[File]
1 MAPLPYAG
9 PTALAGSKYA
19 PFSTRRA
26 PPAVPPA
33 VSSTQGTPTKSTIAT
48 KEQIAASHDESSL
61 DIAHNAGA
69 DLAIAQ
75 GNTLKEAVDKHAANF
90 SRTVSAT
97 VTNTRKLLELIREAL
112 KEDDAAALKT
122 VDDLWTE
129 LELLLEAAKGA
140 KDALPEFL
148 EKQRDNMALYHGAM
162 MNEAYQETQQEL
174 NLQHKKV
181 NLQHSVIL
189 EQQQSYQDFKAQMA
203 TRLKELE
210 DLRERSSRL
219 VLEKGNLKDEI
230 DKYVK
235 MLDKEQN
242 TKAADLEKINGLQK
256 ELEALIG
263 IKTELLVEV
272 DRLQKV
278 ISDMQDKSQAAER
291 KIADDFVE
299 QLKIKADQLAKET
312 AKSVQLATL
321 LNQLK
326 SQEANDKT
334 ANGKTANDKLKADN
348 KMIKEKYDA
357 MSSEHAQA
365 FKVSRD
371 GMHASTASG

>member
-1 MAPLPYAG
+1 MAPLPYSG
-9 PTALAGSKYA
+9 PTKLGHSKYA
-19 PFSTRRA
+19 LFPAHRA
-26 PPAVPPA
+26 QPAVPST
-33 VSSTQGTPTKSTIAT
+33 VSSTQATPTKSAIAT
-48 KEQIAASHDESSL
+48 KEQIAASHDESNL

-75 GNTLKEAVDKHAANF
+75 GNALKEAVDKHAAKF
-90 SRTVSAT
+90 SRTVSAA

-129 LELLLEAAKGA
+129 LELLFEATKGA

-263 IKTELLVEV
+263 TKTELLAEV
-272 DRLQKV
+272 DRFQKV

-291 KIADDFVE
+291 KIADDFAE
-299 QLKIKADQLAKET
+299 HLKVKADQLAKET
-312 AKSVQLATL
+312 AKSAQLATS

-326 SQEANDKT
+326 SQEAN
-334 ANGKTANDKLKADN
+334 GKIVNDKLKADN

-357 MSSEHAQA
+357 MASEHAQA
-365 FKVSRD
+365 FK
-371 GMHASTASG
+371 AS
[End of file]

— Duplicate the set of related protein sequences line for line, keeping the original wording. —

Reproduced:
1 MAPLPYAG
9 PTALAGSKYA
19 PFSTRRA
26 PPAVPPA
33 VSSTQGTPTKSTIAT
48 KEQIAASHDESSL
61 DIAHNAGA
69 DLAIAQ
75 GNTLKEAVDKHAANF
90 SRTVSAT
97 VTNTRKLLELIREAL
112 KEDDAAALKT
122 VDDLWTE
129 LELLLEAAKGA
140 KDALPEFL
148 EKQRDNMALYHGAM
162 MNEAYQETQQEL
174 NLQHKKV
181 NLQHSVIL
189 EQQQSYQDFKAQMA
203 TRLKELE
210 DLRERSSRL
219 VLEKGNLKDEI
230 DKYVK
235 MLDKEQN
242 TKAADLEKINGLQK
256 ELEALIG
263 IKTELLVEV
272 DRLQKV
278 ISDMQDKSQAAER
291 KIADDFVE
299 QLKIKADQLAKET
312 AKSVQLATL
321 LNQLK
326 SQEANDKT
334 ANGKTANDKLKADN
348 KMIKEKYDA
357 MSSEHAQA
365 FKVSRD
371 GMHASTASG

>member
-1 MAPLPYAG
+1 MAPLPYSG
-9 PTALAGSKYA
+9 PTKLGHSKYA
-19 PFSTRRA
+19 LFPAHRA
-26 PPAVPPA
+26 QPAVPST
-33 VSSTQGTPTKSTIAT
+33 VSSTQATPTKSAIAT
-48 KEQIAASHDESSL
+48 KEQIAASHDESNL

-75 GNTLKEAVDKHAANF
+75 GNALKEAVDKHAAKF
-90 SRTVSAT
+90 SRTVSAA

-129 LELLLEAAKGA
+129 LELLFEATKGA

-263 IKTELLVEV
+263 TKTELLAEV
-272 DRLQKV
+272 DRFQKV

-291 KIADDFVE
+291 KIADDFAE
-299 QLKIKADQLAKET
+299 HLKVKADQLAKET
-312 AKSVQLATL
+312 AKSAQLATS

-326 SQEANDKT
+326 SQEAN
-334 ANGKTANDKLKADN
+334 GKIVNDKLKADN

-357 MSSEHAQA
+357 MASEHAQA
-365 FKVSRD
+365 FK
-371 GMHASTASG
+371 AS